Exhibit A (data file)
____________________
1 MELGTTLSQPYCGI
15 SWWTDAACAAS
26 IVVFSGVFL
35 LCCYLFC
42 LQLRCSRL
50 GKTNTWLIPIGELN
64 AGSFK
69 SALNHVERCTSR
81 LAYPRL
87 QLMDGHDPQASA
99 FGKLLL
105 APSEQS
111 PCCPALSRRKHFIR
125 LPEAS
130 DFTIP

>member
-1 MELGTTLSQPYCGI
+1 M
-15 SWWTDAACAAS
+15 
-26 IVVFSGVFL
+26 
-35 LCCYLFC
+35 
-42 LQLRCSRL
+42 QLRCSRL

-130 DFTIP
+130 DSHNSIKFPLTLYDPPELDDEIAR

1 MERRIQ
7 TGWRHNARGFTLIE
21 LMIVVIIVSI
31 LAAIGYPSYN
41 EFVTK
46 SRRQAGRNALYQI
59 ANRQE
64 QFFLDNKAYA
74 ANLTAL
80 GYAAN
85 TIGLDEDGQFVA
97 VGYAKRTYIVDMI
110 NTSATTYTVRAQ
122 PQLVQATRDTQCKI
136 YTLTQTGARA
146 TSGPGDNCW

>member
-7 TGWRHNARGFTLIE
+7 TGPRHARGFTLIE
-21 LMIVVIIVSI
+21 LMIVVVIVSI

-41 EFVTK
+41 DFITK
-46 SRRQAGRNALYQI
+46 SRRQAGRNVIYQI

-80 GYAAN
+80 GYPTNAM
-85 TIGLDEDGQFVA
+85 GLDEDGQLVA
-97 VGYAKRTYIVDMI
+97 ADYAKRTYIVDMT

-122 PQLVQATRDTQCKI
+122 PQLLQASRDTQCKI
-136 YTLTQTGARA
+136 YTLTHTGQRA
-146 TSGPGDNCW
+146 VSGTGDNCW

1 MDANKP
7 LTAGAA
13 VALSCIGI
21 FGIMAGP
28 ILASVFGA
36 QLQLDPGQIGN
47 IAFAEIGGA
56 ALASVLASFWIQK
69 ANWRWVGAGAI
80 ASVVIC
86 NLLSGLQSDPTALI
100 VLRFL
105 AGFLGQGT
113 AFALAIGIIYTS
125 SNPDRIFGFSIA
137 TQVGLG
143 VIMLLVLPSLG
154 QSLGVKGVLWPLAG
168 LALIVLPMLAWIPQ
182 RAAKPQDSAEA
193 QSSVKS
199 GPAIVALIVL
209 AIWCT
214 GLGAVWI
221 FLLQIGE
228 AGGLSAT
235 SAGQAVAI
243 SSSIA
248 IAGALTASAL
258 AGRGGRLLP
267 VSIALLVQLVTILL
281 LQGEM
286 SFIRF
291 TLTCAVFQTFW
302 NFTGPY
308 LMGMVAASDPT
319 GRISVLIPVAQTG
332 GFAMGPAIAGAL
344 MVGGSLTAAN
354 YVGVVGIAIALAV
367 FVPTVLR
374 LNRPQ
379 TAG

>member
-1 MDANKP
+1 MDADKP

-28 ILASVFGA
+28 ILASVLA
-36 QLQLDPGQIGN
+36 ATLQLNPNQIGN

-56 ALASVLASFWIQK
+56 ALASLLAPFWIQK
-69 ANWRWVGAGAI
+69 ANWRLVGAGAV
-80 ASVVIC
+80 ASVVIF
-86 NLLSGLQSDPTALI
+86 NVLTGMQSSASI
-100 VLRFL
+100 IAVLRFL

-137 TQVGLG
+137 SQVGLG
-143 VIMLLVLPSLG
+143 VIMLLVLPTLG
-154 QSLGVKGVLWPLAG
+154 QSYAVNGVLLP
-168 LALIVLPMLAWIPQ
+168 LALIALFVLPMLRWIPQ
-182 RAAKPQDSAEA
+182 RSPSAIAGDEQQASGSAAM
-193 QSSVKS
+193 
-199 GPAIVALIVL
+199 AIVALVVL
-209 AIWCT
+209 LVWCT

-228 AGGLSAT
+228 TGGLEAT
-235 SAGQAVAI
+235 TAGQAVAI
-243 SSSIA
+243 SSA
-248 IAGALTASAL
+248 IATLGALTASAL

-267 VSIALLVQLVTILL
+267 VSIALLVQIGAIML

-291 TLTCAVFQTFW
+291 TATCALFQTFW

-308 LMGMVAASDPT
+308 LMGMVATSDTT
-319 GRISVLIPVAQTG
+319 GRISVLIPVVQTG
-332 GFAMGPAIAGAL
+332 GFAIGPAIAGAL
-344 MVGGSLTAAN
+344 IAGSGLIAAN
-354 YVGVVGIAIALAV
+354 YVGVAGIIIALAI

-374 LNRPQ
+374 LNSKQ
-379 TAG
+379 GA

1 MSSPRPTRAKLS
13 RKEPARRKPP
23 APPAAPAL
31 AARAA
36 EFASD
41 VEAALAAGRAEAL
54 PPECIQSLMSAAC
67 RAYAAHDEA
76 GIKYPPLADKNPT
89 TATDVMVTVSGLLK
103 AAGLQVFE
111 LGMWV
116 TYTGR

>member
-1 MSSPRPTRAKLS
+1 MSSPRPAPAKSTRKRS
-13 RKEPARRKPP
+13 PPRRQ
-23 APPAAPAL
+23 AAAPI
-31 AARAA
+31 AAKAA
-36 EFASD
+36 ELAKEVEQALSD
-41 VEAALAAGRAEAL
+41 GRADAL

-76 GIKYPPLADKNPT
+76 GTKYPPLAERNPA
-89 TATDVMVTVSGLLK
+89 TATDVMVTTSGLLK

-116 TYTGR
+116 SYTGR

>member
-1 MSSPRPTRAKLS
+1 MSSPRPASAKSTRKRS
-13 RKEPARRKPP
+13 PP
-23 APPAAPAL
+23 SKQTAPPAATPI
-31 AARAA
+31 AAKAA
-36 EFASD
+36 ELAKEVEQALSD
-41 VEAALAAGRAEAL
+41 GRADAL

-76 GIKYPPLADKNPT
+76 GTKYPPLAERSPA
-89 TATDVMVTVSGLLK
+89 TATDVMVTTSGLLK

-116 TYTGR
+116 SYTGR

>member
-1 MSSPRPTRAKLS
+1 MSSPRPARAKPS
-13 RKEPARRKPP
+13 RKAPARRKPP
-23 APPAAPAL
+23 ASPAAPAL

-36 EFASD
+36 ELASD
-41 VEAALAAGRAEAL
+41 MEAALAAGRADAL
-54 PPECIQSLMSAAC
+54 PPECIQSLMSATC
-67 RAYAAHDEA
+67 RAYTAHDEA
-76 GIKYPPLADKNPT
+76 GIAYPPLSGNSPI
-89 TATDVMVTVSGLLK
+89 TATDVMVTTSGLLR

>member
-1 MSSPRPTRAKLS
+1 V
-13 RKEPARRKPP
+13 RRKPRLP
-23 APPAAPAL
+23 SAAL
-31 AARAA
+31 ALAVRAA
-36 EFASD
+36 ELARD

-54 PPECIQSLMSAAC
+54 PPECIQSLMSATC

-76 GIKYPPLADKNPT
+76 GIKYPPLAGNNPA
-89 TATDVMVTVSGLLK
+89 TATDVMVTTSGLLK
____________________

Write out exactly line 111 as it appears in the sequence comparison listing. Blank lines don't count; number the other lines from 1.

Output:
+1 MDADKP